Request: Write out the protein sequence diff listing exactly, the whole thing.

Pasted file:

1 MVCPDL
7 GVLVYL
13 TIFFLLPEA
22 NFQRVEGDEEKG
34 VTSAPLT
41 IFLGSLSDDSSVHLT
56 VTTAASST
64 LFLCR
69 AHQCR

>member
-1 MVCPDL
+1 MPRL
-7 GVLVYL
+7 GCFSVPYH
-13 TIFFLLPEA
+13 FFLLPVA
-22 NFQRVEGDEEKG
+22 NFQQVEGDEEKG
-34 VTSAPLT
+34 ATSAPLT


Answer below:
1 MVCPDL
7 GVLVYL
13 TIFFLLPEA
22 NFQRVEGDEEKG
34 VTSAPLT
41 IFLGSLSDDSSVHLT
56 VTTAASST
64 LFLCR
69 AHQCR

>member
-1 MVCPDL
+1 MPRL
-7 GVLVYL
+7 GCFSVPYH
-13 TIFFLLPEA
+13 FFLLPVA
-22 NFQRVEGDEEKG
+22 NFQQVEGDEEKG
-34 VTSAPLT
+34 ATSAPLT